Be Ready: A Safety Guide in Case of a Volcanic Eruption
Mar 9, 2021   •   Ina Louise Manto
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Mar 9, 2021   •   Ina Louise Manto
One of the most unforgettable events of 2020 was Taal Volcano’s sudden eruption that covered parts of Batangas and neighboring provinces with ash. Now, the volcano has been showing activity again. Residents have been evacuated and the status of the volcano has been raised to Alert Level 2. Should another eruption happen, it’s better to be prepared this time. Check out this guide on how to prepare for a volcanic eruption.
During a volcanic eruption, debris and lava can flow up to 100 mph. Volcanic ash can also travel hundreds of miles — something we witnessed in last year’s eruption. A volcanic eruption can damage machinery, contaminate water supplies, reduce visibility through gases and smog, make breathing difficult, and irritate the body.
How near are you to the location of the volcano? Is it possible for ashfall to reach you? If so, it’s important to stay tuned to the news for important updates. Also, take note of evacuation routes and centers as well as possible hazards depending on your location.
One of the most important things to prepare for a possible eruption is an emergency kit. According to PHIVOLCS, an emergency kit must contain the following: first aid kit and medications, food, bottled water, flashlight and batteries, battery-operated radio, lighters and matches, whistle, dust mask, goggles, knife, blankets and spare clothes, rope that’s at least seven meters long, plastic wrap to keep the ash from electronics, toiletries, pen and paper, emergency contact numbers, and cash.
It’s also important to keep an emergency supply kit inside your vehicle/s just in case you get stuck while on the road.
During 2020’s Taal Volcano eruption, everything located near the volcano and even neighboring cities was covered in ash. Cleaning up after the disaster wasn’t easy; that’s why it’s a good idea to be ready with cleaning supplies. Ash can accumulate weight, especially when it gets wet, and can cause roofs to collapse. Prepare different cleaning tools like a vacuum cleaner, broom, a shovel, and lots of garbage bags and filters just in case you’re dealing with thick layers of ash. When cleaning ash with your hands, it’s best to wear gloves and avoid excessive rubbing.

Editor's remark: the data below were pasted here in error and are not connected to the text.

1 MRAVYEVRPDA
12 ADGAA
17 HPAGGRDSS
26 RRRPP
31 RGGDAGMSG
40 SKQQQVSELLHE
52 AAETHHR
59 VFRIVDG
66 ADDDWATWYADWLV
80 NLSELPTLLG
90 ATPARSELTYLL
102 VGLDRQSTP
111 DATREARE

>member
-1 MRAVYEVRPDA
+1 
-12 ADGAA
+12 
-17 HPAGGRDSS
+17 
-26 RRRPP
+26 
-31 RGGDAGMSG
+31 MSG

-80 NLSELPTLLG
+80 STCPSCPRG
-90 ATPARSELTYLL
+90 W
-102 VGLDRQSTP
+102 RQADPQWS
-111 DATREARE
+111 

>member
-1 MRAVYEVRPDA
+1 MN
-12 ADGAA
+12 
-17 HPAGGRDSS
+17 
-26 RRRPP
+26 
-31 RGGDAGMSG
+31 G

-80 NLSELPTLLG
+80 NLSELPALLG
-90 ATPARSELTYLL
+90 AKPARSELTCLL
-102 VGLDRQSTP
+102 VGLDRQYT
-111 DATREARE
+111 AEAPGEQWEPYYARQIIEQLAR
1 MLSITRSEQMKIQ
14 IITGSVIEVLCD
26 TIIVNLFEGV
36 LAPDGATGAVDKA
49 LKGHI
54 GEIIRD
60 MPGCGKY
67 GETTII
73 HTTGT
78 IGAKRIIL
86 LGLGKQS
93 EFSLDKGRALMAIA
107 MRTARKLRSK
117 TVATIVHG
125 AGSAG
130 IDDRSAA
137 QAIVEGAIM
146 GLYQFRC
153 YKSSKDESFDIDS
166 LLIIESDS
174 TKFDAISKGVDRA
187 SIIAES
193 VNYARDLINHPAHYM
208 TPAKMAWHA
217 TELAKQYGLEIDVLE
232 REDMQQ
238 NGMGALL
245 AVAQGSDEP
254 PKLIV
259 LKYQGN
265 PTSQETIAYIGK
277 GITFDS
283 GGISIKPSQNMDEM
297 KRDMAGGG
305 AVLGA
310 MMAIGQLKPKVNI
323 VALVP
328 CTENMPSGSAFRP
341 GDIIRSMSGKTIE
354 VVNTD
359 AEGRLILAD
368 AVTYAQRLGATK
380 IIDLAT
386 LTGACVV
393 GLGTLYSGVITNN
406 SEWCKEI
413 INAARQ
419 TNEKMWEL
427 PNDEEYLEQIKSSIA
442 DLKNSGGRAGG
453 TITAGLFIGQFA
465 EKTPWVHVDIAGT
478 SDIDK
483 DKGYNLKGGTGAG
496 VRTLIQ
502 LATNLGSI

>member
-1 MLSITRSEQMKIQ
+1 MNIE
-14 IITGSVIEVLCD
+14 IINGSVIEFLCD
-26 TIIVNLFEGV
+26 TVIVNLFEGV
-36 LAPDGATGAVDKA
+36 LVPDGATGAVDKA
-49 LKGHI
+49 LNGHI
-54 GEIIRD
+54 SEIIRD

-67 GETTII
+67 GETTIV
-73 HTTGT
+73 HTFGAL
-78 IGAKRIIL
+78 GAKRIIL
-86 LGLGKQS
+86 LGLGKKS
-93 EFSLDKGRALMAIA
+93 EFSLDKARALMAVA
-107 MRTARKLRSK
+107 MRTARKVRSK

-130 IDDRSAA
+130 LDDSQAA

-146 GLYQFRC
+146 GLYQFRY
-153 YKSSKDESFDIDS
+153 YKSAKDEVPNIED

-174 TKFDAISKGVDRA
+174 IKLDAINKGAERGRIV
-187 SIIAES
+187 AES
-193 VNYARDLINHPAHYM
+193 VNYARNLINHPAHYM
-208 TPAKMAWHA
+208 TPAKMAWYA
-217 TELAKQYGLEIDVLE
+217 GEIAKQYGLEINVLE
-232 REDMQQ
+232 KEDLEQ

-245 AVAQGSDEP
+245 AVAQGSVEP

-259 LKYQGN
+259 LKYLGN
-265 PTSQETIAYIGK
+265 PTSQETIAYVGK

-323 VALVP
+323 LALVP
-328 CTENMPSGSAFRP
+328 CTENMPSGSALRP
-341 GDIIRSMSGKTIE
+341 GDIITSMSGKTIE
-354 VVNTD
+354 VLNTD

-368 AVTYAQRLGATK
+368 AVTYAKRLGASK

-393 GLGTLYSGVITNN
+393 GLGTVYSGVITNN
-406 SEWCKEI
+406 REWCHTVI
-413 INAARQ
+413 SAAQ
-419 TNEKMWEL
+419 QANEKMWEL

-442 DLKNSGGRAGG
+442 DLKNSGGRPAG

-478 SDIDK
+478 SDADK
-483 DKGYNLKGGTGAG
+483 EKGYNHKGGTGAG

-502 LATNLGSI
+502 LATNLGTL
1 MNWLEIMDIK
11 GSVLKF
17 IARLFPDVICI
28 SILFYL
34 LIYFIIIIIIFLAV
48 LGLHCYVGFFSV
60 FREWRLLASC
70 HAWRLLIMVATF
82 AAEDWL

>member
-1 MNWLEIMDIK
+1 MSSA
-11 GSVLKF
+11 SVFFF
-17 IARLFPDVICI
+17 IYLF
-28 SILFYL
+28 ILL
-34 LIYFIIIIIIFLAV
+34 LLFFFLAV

It’s understandable to lose track of things especially during an emergency but we’ve seen how many pets and livestock were left unattended in last year’s volcanic eruption. Don’t forget about them! Just like how you would prepare for yourself and members of your household, ready food and water for them. In case of evacuation, ask your local center if pets would be allowed to come with you or if they’ve prepared a shelter for them.
When there’s ashfall, it’s important to stay indoors at all times, closing all doors and windows. You can place damp towels in openings to prevent ash from entering your home. Volcanic ashfall can cause breathing difficulty and even lung damage when inhaled — cover your mouth and nose with a damp and clean cloth.
Volcanic ashes and gasses may enter your home immediately after an eruption. It’s important to avoid using electric fans or air conditioning units. Water disruption or contamination can also occur, so it’s best to keep a supply of clean water in large containers or the big drums we usually see in Pinoy houses.
In case you have to go outside, wear a dust mask and other protective gear like goggles, long-sleeved shirts, and pants.
While cleaning ash fall, it’s important to wear a dust mask or a damp cloth that’s covering your nose and mouth. After removing ash from your roof, clean it with water to prevent corrosion. For plants, shake the ash before watering them. Instead of cleaning glass windows and doors and at home and on your vehicle using your hands, it’s better to use a hose and water.
Stay safe, folks!
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